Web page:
Now, create an Application and add this process model to it so we can publish it and execute it. For more information about this see this blog section.

 

Start a process instance and you should see a User Task form as follows:

 

Select a month and fill in some text:

 

Then click the COMPLETE button.

 

If we were to install an execution listener on the sequence flow after the user task, and it printed process variables, then we would see something like this:

 

04:29:37,387 [http-nio-8080-exec-6] INFO  com.activiti.extension.bean.HelloWorldExecutionListener  - --- Process variables:

04:29:37,387 [http-nio-8080-exec-6] INFO  com.activiti.extension.bean.HelloWorldExecutionListener  -    [specifysometext = Activiti is cool!]

04:29:37,387 [http-nio-8080-exec-6] INFO  com.activiti.extension.bean.HelloWorldExecutionListener  -    [initiator = 1]

04:29:37,387 [http-nio-8080-exec-6] INFO  com.activiti.extension.bean.HelloWorldExecutionListener  -    [selectamonth = Aug]

Debugging an Angular Controller

Implementing Angular controllers can sometimes be a bit frustrating if you don’t know how to debug them. To debug JavaScript code we can for example use the FireBug plugin.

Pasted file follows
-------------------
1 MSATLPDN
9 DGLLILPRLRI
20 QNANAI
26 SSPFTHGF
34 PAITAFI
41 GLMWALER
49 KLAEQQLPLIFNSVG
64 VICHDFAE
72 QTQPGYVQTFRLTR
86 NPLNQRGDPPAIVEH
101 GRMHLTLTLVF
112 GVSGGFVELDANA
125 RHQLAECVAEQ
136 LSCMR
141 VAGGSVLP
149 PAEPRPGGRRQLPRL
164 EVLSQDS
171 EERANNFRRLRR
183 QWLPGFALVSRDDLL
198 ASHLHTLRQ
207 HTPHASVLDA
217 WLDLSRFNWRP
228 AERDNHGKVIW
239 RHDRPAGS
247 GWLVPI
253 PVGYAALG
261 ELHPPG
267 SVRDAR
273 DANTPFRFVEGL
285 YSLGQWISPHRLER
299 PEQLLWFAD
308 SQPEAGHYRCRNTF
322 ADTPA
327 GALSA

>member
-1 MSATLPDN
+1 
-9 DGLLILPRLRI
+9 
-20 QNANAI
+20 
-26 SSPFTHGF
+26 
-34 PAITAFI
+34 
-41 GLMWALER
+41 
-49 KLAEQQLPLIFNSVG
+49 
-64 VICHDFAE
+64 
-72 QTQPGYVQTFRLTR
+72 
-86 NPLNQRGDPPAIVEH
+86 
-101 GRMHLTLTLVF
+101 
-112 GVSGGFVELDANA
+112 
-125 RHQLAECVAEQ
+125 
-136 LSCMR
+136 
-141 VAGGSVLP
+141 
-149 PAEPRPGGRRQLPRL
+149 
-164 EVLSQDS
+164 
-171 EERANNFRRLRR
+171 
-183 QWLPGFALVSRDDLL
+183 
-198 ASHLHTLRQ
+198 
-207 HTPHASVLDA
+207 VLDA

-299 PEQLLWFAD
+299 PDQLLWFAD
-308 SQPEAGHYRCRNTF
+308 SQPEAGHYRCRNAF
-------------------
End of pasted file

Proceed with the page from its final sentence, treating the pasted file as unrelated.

What we want to do first is to kick off a new process instance so we see the user task as follows:

 

 

Now, start FireBug in detached mode, or whatever other JS debugger you are using:

 

 

If you are not in the Script tab switch to it. To set a breakpoint in the controller code select the  controllers file from the drop down in upper left corner:

 

 

Set breakpoints by clicking in the area to the left of the line numbers. In this case I have set one breakpoint just at the entry of the controller and one inside the callback function, which is useful as I can then be sure the extension point is actually called.

 

Select a month and fill in some text and then click COMPLETE, the debugger should stop at the breakpoint inside the extension point callback code:

 

 

You can inspect variables to the right in the Watch area. This should give you an idea of how to debug your Angular Controllers.

Implementing a Dynamic Form Field

In this example we will see how we can populate a dropdown with data from a REST call.

What the end result look like

In this example we will use an external Web Service that can return a list of the US States.

 

We call the web service like this:

 

http://services.groupkt.com/state/get/usa/all